I've had what I'm reasonably sure is RA for my entire life and I'm 79 now. I suppose I'm one of the luckier ones in that most of this time it was only lurking and manifested itself in relatively manageable ways. I can remember back to when I was eight or nine when I had painful ankles and knees. My knees particularly were a problem by becoming puffy, red and painful. Supporting my weight with my knees slightly flexed was not possible. Fortunately these symptoms would appear intermittently and would last only a few days.
In the Army, the knee problem gradually manifested itself less and less and almost disappeared entirely.
In 1969, the RA became much more pronounced with a severe shoulder tendonitis that almost precluded the use of my arms. Steroid injections would bring relief only for a short time.
By 1986 or 87, it became next to impossible to climb the stairs to the bedroom. I was unable to sleep because I was in such pain in the supine position. I tried to get some rest in an easy chair, but managed only very short catnaps. After some four months with virtually no sleep, I found a rheumatologist who prescribed 10 mg. of prednisone. I managed four solid hours of sleep that night. The prednisone put things under control.
When one of my feet started paining a year later and kept me from walking without a severe limp, I was put on Ridaura (gold) and Feldene. This seemed to put things right.
In 1996, I was feeling so good my doctor took me off the gold. I promptly went back to square one. This time he suggested methotrexate. He expressed a greater love for methotrexate than gold anyway. Within six months I was certain the methotrexate would do me in. I developed world class headaches every afternoon accompanied by an irregular heart beat. My heart would miss a beat out of every thirty or forty. I quit the methotrexate and went back to the gold. My headaches stopped and the ticker went back to normal.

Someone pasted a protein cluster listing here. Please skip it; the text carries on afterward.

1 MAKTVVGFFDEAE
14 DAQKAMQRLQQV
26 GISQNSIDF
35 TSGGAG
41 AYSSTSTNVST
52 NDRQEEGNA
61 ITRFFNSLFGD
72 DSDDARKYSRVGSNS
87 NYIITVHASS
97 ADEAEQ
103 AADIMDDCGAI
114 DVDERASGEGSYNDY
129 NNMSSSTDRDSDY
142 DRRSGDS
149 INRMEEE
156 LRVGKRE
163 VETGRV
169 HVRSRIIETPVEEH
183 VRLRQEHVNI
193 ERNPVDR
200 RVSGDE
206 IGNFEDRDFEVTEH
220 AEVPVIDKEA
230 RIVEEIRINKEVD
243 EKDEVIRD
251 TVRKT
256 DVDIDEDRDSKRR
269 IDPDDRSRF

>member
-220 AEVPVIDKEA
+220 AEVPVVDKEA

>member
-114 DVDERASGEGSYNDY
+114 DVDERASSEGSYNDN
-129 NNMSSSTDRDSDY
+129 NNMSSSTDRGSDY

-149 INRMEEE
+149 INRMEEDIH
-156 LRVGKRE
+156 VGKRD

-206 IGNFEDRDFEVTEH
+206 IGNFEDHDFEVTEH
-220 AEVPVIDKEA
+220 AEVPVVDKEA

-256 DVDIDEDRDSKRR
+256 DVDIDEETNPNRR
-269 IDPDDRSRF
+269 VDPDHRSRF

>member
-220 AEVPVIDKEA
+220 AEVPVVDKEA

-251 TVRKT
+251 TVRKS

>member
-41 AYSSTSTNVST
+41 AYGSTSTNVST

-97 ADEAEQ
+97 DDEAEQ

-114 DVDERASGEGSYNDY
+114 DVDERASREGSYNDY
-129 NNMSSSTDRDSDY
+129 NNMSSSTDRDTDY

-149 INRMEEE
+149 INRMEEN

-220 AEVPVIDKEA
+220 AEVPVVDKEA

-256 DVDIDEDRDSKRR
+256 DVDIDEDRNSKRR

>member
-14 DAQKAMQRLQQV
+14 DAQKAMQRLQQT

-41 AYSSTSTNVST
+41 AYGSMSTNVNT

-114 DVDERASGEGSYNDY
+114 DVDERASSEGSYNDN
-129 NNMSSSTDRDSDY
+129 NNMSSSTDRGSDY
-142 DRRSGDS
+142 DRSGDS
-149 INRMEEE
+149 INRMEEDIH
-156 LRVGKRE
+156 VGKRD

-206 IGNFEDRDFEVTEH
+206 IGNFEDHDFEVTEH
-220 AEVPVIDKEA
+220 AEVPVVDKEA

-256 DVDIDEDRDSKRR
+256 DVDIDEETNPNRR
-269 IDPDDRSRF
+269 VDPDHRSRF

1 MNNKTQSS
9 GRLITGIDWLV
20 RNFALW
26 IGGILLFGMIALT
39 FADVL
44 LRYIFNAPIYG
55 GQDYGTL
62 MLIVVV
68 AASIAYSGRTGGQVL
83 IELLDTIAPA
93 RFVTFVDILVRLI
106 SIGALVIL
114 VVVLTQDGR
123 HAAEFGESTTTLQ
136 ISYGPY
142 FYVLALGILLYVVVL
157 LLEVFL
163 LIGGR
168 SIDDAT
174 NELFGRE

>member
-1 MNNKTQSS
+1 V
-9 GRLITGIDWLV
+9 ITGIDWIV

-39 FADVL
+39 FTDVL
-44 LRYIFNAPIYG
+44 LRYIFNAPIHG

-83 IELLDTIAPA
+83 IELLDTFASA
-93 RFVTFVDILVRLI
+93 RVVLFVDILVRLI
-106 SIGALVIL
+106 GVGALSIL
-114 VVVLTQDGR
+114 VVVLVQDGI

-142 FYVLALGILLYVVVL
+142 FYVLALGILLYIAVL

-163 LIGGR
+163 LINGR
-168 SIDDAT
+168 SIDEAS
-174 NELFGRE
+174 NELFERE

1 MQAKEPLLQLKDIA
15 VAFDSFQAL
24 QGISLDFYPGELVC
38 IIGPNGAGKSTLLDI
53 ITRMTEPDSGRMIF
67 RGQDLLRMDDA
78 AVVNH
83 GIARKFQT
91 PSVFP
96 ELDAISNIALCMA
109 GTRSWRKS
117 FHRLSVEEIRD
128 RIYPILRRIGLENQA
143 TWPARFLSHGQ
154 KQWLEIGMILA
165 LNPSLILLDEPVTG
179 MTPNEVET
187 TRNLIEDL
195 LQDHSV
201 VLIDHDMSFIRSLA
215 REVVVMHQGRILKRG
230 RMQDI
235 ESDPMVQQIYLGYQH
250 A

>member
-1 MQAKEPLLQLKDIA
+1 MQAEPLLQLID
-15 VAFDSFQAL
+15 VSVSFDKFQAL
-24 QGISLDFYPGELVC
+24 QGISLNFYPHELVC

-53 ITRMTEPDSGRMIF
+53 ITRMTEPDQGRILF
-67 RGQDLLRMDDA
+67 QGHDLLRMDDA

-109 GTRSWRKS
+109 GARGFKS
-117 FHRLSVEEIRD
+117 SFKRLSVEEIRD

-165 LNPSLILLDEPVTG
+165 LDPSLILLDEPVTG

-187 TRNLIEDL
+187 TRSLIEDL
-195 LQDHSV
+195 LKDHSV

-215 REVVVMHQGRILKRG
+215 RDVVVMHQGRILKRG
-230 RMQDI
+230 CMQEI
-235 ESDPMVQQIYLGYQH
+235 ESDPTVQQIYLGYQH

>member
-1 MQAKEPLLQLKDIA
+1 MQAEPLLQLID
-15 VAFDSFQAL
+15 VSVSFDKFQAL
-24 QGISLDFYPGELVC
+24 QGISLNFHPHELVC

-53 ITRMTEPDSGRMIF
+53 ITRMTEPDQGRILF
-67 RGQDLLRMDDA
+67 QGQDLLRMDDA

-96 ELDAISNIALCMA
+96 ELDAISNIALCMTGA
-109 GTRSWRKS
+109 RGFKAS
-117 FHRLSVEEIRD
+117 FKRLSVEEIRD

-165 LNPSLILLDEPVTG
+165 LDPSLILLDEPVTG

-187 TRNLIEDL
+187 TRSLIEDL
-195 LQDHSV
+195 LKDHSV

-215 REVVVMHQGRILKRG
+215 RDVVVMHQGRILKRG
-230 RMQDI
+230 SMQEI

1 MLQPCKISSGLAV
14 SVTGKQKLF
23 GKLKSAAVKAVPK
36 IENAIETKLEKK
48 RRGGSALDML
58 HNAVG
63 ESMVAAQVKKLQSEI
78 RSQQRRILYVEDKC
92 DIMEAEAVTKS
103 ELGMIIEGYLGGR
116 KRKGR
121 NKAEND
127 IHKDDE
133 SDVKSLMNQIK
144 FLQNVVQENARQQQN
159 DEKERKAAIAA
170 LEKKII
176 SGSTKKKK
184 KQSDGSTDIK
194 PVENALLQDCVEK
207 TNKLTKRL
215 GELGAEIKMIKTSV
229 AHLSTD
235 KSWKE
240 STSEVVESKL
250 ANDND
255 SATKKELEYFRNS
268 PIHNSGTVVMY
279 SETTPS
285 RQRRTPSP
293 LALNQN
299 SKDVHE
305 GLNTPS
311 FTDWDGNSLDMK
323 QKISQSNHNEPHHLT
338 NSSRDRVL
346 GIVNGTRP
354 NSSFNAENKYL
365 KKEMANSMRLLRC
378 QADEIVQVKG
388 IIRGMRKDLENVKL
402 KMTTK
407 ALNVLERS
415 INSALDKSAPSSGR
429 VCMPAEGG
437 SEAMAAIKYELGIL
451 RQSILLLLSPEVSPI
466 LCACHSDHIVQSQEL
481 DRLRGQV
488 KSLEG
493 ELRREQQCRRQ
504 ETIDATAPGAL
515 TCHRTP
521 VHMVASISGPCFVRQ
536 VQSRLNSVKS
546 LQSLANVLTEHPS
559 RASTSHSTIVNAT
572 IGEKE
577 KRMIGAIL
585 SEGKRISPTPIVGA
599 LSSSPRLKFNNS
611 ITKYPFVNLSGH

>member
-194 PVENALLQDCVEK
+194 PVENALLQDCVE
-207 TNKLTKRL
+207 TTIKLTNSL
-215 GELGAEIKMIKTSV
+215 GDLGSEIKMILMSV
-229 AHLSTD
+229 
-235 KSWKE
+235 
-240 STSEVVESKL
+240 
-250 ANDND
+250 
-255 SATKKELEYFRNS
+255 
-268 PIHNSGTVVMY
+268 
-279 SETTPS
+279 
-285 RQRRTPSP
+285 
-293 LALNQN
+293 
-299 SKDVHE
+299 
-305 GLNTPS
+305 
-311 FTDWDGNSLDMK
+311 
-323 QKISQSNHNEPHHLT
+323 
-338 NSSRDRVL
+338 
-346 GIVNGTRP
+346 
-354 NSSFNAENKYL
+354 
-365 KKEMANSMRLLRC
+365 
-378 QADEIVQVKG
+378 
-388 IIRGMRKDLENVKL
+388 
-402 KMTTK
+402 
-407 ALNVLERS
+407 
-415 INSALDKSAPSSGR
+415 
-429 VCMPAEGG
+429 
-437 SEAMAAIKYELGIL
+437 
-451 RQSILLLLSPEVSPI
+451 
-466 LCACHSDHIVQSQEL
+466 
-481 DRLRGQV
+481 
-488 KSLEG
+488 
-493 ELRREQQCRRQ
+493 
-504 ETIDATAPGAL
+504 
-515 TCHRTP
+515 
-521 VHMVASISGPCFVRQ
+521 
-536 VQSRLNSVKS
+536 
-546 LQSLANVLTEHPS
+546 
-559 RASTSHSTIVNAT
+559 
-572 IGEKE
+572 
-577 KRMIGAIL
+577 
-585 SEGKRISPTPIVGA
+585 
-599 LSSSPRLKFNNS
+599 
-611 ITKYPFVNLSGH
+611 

My daughter, who is an anesthesiologist in Buffalo, had me up to see a cardiologist friend, who decided I was in remarkably good shape considering my age. Obviously the methotrexate had created the problems.
I discovered the antibiotic protocol on the net by pure accident, and found Chris back in May. It took some doing to get my rheumatologist to prescribe the Minocin. He claimed to know all about the use of tetracycline for RA but was certain it was of value only for those patients in the first year of the disease. He wrote the script directing 200 mg. daily! My daughter had offered to write the script since she could see no harm in trying the treatment.
I've been on the Minocin since 1 June 1998, starting with 100 mg. MWF, and went to the 200 mg. MWF about 15 July. I quit all gold and naproxyn on 21 July when I seemed to be feeling somewhat better - remaining on only 4 mg. of prednisone daily. I'm hurting some, but managing reasonably well. I'm looking forward to a complete remission!
The above is an approximately correct chronology. I am still very active and work every day in my own business. Movement makes me feel infinitely better.
Jack Blumenthal, New York.
Update: Nov 1998 - Jack is reducing the prednisone. He is on 1,000 mg. of Relafen but plans to reduce that when he is off the prednisone. He reports, "The important thing for me is how well I'm doing with no metho, gold or Plaquenil. At 79, he still goes to work everyday and puts in a full day, and is planning a trip in their new motor home.
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